Jay Leno recently shared how feedback from his former Tonight Show staff led him to stop making jokes about transgender people.
The former Tonight Show host was a guest on Bill Maher's latest episode of Maher's podcast, Club Random. As the pair exchanged stories from Leno's time hosting late-night shows, Maher described the 72-year-old as, "a victim of the terrible last viable prejudice in America: ageism."
"You have this idea in your head that you have to go out to pasture," Maher elaborated. "As I talk to you now, you're exactly the same guy who was there then, so I don't think your brain is diminished."
In response, Leno accredited his "low self-esteem" as his "key to success." He continued by saying he believes that, "when you don't think you're the smartest person in the room, you shut up and you listen."
The comedian discussed how he hired a trustworthy crew for his talk show, so he could be held accountable on episodes on the Tonight Show.
"We had the same crew for 22 years. When they would tell me the show sucked, I would go, 'Why'd it suck?' And they'd tell me why it sucked." Leno highlighted his theory that "anybody can pull the cord and stop the train."
Recalling a story that resonated with him, Leno shared, "One time we had a guy in the basement who I didn't know. I had done at the time a transgender joke, and I heard this guy was really hurt about it. So I go down to see him and he explained the situation."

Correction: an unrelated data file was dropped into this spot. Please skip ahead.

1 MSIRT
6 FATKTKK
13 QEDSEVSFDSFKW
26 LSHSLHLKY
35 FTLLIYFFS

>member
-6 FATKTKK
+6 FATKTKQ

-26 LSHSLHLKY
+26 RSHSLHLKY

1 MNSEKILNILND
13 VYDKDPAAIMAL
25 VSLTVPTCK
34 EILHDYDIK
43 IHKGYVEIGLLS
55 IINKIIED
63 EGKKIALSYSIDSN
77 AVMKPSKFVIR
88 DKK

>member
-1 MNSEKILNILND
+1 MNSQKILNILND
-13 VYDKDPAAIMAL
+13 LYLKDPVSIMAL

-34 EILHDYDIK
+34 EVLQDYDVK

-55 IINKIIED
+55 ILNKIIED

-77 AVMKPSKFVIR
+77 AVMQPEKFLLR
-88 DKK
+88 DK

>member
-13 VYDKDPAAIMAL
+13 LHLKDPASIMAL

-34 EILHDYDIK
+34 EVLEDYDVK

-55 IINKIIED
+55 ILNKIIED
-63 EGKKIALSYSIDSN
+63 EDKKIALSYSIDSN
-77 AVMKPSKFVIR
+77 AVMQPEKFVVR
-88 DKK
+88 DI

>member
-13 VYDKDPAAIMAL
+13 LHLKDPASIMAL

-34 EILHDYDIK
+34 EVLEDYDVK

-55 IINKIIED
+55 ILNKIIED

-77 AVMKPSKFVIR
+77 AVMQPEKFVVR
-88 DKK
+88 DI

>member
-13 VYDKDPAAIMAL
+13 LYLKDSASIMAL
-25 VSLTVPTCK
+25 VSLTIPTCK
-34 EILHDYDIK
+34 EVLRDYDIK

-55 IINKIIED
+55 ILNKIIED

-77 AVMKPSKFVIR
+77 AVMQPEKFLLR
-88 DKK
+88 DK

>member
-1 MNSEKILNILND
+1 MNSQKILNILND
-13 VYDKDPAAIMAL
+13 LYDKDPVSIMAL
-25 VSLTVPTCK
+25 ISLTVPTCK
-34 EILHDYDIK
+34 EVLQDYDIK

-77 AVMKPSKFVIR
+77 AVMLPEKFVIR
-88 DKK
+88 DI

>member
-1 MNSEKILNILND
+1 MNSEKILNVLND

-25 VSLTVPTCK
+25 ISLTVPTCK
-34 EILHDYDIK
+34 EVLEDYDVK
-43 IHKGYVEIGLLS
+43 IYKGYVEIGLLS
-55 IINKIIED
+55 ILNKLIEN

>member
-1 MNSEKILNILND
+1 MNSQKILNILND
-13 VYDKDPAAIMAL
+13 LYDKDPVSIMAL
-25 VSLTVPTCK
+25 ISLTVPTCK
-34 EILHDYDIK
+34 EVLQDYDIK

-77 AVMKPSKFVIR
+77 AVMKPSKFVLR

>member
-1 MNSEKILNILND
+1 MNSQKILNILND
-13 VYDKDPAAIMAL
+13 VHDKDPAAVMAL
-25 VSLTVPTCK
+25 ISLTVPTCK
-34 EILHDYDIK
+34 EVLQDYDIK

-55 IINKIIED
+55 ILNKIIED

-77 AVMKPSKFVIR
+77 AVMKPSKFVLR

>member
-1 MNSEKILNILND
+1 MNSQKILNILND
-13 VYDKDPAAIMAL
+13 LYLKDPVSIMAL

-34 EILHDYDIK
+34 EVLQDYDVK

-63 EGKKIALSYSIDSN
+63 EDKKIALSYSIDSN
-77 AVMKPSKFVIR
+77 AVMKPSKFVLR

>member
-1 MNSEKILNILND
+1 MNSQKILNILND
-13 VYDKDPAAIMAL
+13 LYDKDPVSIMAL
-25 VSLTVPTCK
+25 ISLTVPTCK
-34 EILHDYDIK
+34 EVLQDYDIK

He immediately apologized upon hearing the weight of his joke. "You're only as good as your last joke," Leno told Maher, "I said you'll never hear another transgender joke from me again."
The staffer appreciated Leno's sincerity and understanding of the situation, and Leno went on to say that he "turned out to be the greatest lighting guy or sound guy, whatever he did, that we had."
Maher has been criticized previously over his comments about LGBTQ+ people, especially about trans people.
Leno has also apologized in the past for racist parts of his comedy, which included joking about the Asian community, the Hollywood Reporter notes. The outlet reports that during a 2021 conversation with Media Action Network for Asian Americans (MANAA), Leno said that the backlash from his jokes wasn't "another example of cancel culture," but was "a legitimate wrong that was done on my part."
He added that "there was a prevailing attitude that some group is always complaining about something, so don't worry about it.
"Whenever we received a complaint, there would be two sides to the discussion: either 'We need to deal with this' or 'Screw 'em if they can't take a joke.' Too many times I sided with the latter even when in my heart I knew it was wrong."